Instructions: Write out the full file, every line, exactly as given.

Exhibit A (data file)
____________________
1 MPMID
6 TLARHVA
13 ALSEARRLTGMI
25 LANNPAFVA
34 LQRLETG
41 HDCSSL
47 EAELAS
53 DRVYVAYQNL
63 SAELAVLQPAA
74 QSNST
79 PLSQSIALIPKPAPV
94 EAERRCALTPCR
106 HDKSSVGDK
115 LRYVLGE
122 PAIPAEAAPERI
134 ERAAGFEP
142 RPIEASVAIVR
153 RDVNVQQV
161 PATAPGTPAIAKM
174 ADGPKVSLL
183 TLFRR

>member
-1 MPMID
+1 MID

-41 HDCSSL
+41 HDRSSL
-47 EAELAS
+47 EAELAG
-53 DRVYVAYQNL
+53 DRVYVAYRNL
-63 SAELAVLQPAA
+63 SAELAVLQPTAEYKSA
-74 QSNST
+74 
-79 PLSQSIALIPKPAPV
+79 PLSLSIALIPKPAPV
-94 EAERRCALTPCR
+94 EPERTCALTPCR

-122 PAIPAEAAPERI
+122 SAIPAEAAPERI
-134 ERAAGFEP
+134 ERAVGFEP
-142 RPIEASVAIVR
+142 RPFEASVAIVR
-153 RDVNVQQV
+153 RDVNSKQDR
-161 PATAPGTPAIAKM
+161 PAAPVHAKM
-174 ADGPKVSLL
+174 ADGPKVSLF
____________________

1 MPMID
6 TLARHVA
13 ALSEARRLTGMI
25 LANNPAFVA
34 LQRLETG
41 HDCSSL
47 EAELAS
53 DRVYVAYQNL
63 SAELAVLQPAA
74 QSNST
79 PLSQSIALIPKPAPV
94 EAERRCALTPCR
106 HDKSSVGDK
115 LRYVLGE
122 PAIPAEAAPERI
134 ERAAGFEP
142 RPIEASVAIVR
153 RDVNVQQV
161 PATAPGTPAIAKM
174 ADGPKVSLL
183 TLFRR

>member
-1 MPMID
+1 MID

-41 HDCSSL
+41 HDRSSL
-47 EAELAS
+47 EAELAG
-53 DRVYVAYQNL
+53 DRVYVAYRNL
-63 SAELAVLQPAA
+63 SAELAVLQPTAEYKSA
-74 QSNST
+74 
-79 PLSQSIALIPKPAPV
+79 PLSLSIALIPKPAPV
-94 EAERRCALTPCR
+94 EPERTCALTPCR

-122 PAIPAEAAPERI
+122 SAIPAEAAPERI
-134 ERAAGFEP
+134 ERAVGFEP
-142 RPIEASVAIVR
+142 RPFEASVAIVR
-153 RDVNVQQV
+153 RDVNSKQDR
-161 PATAPGTPAIAKM
+161 PAAPVHAKM
-174 ADGPKVSLL
+174 ADGPKVSLF